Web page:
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34 exp erimen tally [ 42 ] and also from molecular dynamic sim ulations [ 33 43 ] and go o d agreemen t has b een sho wn b et w een them. In order to determine from sim ulations the thermal ructuations of an equilibrium bila y er can b e analyzed. If w e assume C 0 = 0 and neglect the Gaussian b ending term the free energy p er unit area is giv en b y f = 1 2 ( h xx + h y y ) 2 = 1 2 ( r 2 ( h ( r )) 2 where h is the heigh t of the bila y er and the subscripts denote deriv ativ es with resp ect to a direction, where the bila y er normal is the z direction. T aking the F ourier transform of the surface, Eq. 3.3 and the in v erse transform, Eq. 3.4 yields and expression for h ( r ) in terms of the w a v e v ector q h ( q ) = 1 p A Z h ( r ) e i q r d r (3.3) h ( r ) = 1 p A X q h ( q ) e i q r (3.4) By taking the F ourier transform of the surface, the b ending mo des b ecome decoupled and the total energy of the surface is giv en b y Eq. 3.5 F = Z f dA = 1 2 X q q 4 j h ( q ) j 2 (3.5) F rom the equipartition theorem, the energy of eac h mo de can b e can b e related to the F ourier co ecien ts sho wn in Eq. 3.6 < j h ( q ) j 2 > = k B T q 4 (3.6) where k B is Boltzmann's constan t and T is the temp erature of the system. The b ending mo dulus can then b e determined from the sim ulation data b y tting < j h ( q ) j 2 > v ersus q 4

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35 (a) (b) Figure 3{2: A tomistic and coarse grain represen tation of phosphoinositides: a) PI4P b) DPPC. 3.2.2 Molecular Mo del DPPC is one of the ma jor comp onen ts of most biological mem branes. PI4P is an imp ortan t molecule in mem brane systems b ecause it has b een implicated to pla y an essen tial role in Golgi mem brane functions and it is a precursor to PI(4 ; 5)P 2 [ 9 ]. F rom a geometric p ersp ectiv e, sim ulating systems whic h con tained PI molecules w as in triguing b ecause of the large head group due to the inositol ring and attac hed phosphate groups. The phosphate group on PI4P carries a net -2 e c harge whic h can cause the eectiv e head size to b e ev en larger if it is in the presence of other negativ ely c harged lipids. The CG mo del and atomistic structure of PI4P and DPPC are sho wn in Figure 3{2 it can b e seen that the inositol ring is mo deled as a single p olar b ead due to it's abilit y to form h ydrogen b onds and its high solubilit y in w ater. Exp erimen tal evidence has sho wn that the orien tation of the inositol ring of PI4P when in the presence of DPPC, is not normal to the bila y er, but b ecomes b en t [ 44 ]. Figure 3{3 a sho ws ho w the inositol ring gets pulled do wn to w ards the

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36 (a) (b) Figure 3{3: Depictions of PI4P a) A tomistic represen tation in the presence of DPPC. b) Head group of the CG mo del sho wn with the imp osed equilibrium angles, no equilibrium v alue is imp osed on 1 plane of the bila y er, rather than extend out in to the aqueous phase. It has b een sp eculated that this structural feature of PI4P is caused b y the electrostatic in teraction b et w een the negativ ely c harge phosphate group of PI4P and the p ositiv ely c harged c holine group of DPPC. Figure 3{3 b sho ws the CG mo del of the head group of PI4P and the equilibrium angles. T o try to mimic the structural features of PI4P no p oten tial has b een imp osed on the angle 1 where the angles 2 and 3 ha v e equilibrium angles of 180 o and 120 o resp ectiv ely Since no angle p oten tial is acting on the 1 angle this will allo w for the top phosphate group to mo v e and adopt a conformation due solely to the in termolecular in teractions and of course the b ond length p oten tial. 3.2.3 Sim ulation Details Self-assem bly sim ulations of DPPC and PI4P w ere conducted at relativ e PI4P concen trations of 0%, 5%, 10% and 20%. This w as done b y p opulating a sim ulations b o x with total of 200 lipid molecules at the prop er relativ e concen trations and 28 w aters p er lipid (7 CG W's), whic h w as the same concen tration used in the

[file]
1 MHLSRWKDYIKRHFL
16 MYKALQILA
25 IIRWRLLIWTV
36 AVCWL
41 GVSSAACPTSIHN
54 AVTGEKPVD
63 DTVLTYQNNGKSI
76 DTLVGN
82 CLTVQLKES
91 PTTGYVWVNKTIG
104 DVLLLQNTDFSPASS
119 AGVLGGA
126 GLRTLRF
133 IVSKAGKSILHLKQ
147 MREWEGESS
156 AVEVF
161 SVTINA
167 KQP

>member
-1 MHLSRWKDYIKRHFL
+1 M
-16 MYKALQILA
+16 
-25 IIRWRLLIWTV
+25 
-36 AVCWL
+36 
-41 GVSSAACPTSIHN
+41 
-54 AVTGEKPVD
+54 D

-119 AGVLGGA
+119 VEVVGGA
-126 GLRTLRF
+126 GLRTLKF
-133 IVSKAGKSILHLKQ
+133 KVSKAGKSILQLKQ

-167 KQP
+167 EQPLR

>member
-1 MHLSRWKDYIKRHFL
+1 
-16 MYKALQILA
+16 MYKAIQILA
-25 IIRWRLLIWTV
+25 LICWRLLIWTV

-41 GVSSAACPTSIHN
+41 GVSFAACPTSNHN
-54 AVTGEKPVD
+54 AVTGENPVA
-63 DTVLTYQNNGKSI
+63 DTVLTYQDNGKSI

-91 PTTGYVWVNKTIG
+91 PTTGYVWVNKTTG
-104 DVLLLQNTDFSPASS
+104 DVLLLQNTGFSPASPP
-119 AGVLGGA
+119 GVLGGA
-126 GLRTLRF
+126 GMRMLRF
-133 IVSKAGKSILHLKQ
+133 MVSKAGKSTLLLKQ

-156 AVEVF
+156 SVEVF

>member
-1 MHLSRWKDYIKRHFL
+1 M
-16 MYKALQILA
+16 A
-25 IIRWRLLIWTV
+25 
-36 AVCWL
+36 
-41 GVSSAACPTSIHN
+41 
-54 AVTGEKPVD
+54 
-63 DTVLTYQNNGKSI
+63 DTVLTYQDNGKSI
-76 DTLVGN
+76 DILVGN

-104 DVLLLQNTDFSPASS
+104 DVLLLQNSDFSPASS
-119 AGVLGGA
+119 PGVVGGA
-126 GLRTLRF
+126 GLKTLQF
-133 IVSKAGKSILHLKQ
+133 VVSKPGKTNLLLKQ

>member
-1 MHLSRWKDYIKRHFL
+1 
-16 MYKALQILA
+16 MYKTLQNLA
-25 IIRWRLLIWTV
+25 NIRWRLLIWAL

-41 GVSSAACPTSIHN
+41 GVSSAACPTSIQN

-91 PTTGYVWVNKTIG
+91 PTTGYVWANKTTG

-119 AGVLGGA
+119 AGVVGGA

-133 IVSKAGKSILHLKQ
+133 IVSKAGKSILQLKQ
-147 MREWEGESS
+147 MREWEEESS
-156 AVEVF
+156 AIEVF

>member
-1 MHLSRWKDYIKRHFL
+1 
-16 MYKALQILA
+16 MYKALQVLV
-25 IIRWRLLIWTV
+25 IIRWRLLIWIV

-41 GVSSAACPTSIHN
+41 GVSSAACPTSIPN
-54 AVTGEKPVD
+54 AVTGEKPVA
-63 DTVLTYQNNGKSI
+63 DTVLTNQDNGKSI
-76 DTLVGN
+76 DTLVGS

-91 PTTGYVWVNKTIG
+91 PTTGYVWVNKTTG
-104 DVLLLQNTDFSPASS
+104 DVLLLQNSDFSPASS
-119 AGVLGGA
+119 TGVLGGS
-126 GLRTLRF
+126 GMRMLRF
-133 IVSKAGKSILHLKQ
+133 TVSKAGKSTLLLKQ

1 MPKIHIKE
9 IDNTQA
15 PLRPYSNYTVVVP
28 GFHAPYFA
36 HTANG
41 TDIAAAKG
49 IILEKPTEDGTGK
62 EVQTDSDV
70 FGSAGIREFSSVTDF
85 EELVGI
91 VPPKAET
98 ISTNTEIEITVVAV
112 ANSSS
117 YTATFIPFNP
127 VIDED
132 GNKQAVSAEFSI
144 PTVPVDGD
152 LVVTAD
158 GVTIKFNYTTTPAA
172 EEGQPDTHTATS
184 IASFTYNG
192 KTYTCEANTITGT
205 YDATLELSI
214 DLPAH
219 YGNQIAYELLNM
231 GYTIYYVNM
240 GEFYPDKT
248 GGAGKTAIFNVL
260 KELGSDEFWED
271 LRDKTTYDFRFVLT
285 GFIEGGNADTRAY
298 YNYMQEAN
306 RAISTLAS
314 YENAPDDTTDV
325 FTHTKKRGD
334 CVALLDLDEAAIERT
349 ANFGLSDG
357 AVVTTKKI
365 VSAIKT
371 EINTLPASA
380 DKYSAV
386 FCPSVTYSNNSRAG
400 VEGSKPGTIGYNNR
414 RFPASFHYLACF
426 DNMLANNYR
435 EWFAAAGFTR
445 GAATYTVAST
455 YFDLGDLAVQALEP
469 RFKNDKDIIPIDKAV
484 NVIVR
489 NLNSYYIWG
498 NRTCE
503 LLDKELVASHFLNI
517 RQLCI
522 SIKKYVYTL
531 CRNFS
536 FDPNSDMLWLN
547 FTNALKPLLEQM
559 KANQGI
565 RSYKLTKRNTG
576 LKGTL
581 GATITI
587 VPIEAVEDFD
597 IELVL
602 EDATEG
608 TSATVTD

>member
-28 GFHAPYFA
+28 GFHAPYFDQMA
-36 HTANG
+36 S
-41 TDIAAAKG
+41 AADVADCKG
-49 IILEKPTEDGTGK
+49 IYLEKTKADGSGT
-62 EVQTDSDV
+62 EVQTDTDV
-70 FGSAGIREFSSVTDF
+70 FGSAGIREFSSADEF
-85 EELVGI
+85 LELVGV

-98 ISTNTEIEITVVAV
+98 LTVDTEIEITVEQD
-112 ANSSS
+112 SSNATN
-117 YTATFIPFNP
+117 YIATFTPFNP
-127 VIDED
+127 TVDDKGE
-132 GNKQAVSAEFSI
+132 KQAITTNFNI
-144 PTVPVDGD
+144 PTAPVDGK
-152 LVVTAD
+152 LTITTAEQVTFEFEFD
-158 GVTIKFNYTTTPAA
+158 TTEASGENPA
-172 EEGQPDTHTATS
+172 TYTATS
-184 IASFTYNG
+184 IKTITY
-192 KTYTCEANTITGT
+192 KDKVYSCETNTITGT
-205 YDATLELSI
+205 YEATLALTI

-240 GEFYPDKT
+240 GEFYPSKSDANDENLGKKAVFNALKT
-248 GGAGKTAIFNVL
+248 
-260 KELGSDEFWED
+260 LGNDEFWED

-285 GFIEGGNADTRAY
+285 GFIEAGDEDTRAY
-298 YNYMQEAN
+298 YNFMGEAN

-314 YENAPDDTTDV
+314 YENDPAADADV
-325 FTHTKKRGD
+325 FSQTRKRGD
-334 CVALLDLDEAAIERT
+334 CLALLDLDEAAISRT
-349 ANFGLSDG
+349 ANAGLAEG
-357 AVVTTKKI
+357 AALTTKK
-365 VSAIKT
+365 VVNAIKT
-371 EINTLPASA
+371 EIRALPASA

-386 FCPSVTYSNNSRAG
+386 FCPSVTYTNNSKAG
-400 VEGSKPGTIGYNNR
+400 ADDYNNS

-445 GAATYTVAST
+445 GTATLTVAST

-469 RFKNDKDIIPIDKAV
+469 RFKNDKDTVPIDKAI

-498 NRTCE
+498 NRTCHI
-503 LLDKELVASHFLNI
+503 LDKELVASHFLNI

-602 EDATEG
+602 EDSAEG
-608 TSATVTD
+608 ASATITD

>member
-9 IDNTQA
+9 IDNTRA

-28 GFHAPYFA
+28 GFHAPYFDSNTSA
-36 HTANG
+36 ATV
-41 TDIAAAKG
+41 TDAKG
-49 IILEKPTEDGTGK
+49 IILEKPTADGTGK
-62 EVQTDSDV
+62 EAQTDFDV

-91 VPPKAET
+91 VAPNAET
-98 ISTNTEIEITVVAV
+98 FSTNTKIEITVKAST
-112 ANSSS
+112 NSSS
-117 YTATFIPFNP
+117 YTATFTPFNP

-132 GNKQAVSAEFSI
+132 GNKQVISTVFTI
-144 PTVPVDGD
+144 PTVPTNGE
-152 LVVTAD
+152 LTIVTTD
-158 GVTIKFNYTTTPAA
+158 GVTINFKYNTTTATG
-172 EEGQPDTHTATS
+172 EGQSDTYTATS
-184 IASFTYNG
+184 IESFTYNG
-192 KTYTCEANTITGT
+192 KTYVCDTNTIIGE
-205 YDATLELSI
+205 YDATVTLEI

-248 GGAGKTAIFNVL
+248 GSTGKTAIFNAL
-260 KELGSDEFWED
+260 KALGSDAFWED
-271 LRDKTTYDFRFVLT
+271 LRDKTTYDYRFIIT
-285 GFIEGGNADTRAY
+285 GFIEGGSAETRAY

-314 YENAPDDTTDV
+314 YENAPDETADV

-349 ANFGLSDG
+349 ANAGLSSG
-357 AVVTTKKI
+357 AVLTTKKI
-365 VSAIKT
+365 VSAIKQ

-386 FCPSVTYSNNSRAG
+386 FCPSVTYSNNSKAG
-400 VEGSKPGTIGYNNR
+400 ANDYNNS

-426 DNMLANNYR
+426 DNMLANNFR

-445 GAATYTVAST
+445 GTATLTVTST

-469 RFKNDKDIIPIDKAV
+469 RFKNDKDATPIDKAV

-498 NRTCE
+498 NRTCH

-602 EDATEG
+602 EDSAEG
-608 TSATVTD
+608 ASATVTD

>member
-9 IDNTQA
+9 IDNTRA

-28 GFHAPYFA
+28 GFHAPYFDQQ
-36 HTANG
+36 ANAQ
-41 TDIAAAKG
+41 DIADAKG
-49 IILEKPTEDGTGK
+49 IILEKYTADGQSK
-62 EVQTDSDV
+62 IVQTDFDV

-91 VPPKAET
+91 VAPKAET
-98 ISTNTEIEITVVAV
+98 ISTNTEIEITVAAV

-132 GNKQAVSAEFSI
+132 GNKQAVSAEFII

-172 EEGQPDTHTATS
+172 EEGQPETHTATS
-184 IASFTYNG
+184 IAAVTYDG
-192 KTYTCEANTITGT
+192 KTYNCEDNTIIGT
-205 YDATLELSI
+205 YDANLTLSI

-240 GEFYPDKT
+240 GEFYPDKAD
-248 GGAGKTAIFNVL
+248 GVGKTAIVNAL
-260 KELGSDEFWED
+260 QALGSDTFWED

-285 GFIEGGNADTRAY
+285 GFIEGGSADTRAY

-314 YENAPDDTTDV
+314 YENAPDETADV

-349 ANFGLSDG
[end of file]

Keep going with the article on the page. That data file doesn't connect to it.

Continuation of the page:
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37 exp erimen tal determination of the head group orien tation b y Bradsha w et al [ 44 ]. The systems w ere then sim ulated for 800ns at a temp erature of 298 K, in all systems a bila y er w as formed. The bila y er system w as then copied laterally four times to create a bila y er system consisting of 800 lipid molecules. The 800 lipid system w as then sim ulated for 1.6 s. The rst 400ns w ere considered an equilibration, and the nal 1.2 s w ere used for in the analysis of the system. In b oth the selfassem bly and bila y er sim ulations Berendsen temp erature coupling and anisotropic pressure coupling (1 bar) w ere used as w ell as p erio dic b oundary conditions in all 3 directions. 3.2.4 Results T o determine the structure of the PI4P head group the 1 angle w as calculated for all systems. The probabilit y distribution of 1 and 2 angles in the PI4P head group for eac h of the systems con taining PI4P is sho wn in Figure 3{4 a and b, resp ectiv ely All of the systems displa y the same trend with a p eak at 2.1 rads (120 o ) for 1 and at = for 2 Since 2 is normal to the bila y er w ater in terface, it can b e determined that the upp er phosphate group is b eing pulled do wn to w ards the bila y er-w ater in terface as indicated b y the 1 angle data. Since the phosphate group is partially lying in the in terface, it acts to increase the head group size of PI4P This data indicates that the mo del is qualitativ ely rerecting the true nature of the PI4P head group in a PI4P/DPPC system. As describ ed in Section 3.2.1 the relationship b et w een the ructuations of the bila y er surface and the b ending mo dulus can b e determined, Eq. 3.6 T o obtain h ( q ) for a surface, a w ell dened surface is required. An imaginary lateral grid w as imp osed and eac h b ead w as assigned to a bin based up on it's lateral p osition ( x; y ). F or eac h bin the a v erage normal ( z ) p osition of all molecules in the bin w as determined. The surface w as dened b y assigning eac h bin cen ter the a v erage z p osition of all molecules in the bin giving a p oin t-wise function z = f ( x; y ),